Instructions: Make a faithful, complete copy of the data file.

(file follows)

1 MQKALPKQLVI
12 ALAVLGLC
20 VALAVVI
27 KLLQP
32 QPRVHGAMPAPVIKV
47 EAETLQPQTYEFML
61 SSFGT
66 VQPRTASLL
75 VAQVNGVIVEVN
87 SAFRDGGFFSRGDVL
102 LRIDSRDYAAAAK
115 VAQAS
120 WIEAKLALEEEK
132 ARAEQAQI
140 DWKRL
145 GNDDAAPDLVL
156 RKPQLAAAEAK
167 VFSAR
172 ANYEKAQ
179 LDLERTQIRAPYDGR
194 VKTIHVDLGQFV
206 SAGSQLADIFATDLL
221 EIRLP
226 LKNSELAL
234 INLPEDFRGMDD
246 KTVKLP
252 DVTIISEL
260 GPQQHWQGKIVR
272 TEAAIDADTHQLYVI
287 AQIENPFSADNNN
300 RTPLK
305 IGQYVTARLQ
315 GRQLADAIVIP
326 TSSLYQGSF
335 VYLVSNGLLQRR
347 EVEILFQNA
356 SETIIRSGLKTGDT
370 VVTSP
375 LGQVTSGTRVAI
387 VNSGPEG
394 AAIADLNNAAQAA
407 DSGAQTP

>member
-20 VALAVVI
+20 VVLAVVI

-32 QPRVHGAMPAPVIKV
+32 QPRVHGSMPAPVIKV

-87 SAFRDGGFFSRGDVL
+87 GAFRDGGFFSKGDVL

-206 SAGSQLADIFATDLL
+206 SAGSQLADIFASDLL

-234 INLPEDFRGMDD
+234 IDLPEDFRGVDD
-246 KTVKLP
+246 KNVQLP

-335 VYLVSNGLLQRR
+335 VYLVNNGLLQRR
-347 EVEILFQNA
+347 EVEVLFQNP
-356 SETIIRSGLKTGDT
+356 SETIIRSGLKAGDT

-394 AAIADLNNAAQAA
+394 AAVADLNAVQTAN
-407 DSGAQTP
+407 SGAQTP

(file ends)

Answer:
1 MQKALPKQLVI
12 ALAVLGLC
20 VALAVVI
27 KLLQP
32 QPRVHGAMPAPVIKV
47 EAETLQPQTYEFML
61 SSFGT
66 VQPRTASLL
75 VAQVNGVIVEVN
87 SAFRDGGFFSRGDVL
102 LRIDSRDYAAAAK
115 VAQAS
120 WIEAKLALEEEK
132 ARAEQAQI
140 DWKRL
145 GNDDAAPDLVL
156 RKPQLAAAEAK
167 VFSAR
172 ANYEKAQ
179 LDLERTQIRAPYDGR
194 VKTIHVDLGQFV
206 SAGSQLADIFATDLL
221 EIRLP
226 LKNSELAL
234 INLPEDFRGMDD
246 KTVKLP
252 DVTIISEL
260 GPQQHWQGKIVR
272 TEAAIDADTHQLYVI
287 AQIENPFSADNNN
300 RTPLK
305 IGQYVTARLQ
315 GRQLADAIVIP
326 TSSLYQGSF
335 VYLVSNGLLQRR
347 EVEILFQNA
356 SETIIRSGLKTGDT
370 VVTSP
375 LGQVTSGTRVAI
387 VNSGPEG
394 AAIADLNNAAQAA
407 DSGAQTP

>member
-20 VALAVVI
+20 VVLAVVI

-32 QPRVHGAMPAPVIKV
+32 QPRVHGSMPAPVIKV

-87 SAFRDGGFFSRGDVL
+87 GAFRDGGFFSKGDVL

-206 SAGSQLADIFATDLL
+206 SAGSQLADIFASDLL

-234 INLPEDFRGMDD
+234 IDLPEDFRGVDD
-246 KTVKLP
+246 KNVQLP

-335 VYLVSNGLLQRR
+335 VYLVNNGLLQRR
-347 EVEILFQNA
+347 EVEVLFQNP
-356 SETIIRSGLKTGDT
+356 SETIIRSGLKAGDT

-394 AAIADLNNAAQAA
+394 AAVADLNAVQTAN
-407 DSGAQTP
+407 SGAQTP